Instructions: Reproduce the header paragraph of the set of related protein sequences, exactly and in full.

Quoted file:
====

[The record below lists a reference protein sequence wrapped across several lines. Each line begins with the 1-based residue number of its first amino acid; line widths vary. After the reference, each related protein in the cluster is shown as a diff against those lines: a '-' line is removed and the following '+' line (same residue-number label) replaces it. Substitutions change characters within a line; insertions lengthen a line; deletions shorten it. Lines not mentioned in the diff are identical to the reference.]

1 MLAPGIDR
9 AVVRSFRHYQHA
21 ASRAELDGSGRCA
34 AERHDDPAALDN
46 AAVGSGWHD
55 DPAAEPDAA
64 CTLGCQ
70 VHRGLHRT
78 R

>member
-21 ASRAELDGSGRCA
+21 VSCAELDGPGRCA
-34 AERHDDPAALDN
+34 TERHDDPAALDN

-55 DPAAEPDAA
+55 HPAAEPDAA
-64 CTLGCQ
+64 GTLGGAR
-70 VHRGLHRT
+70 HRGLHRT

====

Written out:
[The record below lists a reference protein sequence wrapped across several lines. Each line begins with the 1-based residue number of its first amino acid; line widths vary. After the reference, each related protein in the cluster is shown as a diff against those lines: a '-' line is removed and the following '+' line (same residue-number label) replaces it. Substitutions change characters within a line; insertions lengthen a line; deletions shorten it. Lines not mentioned in the diff are identical to the reference.]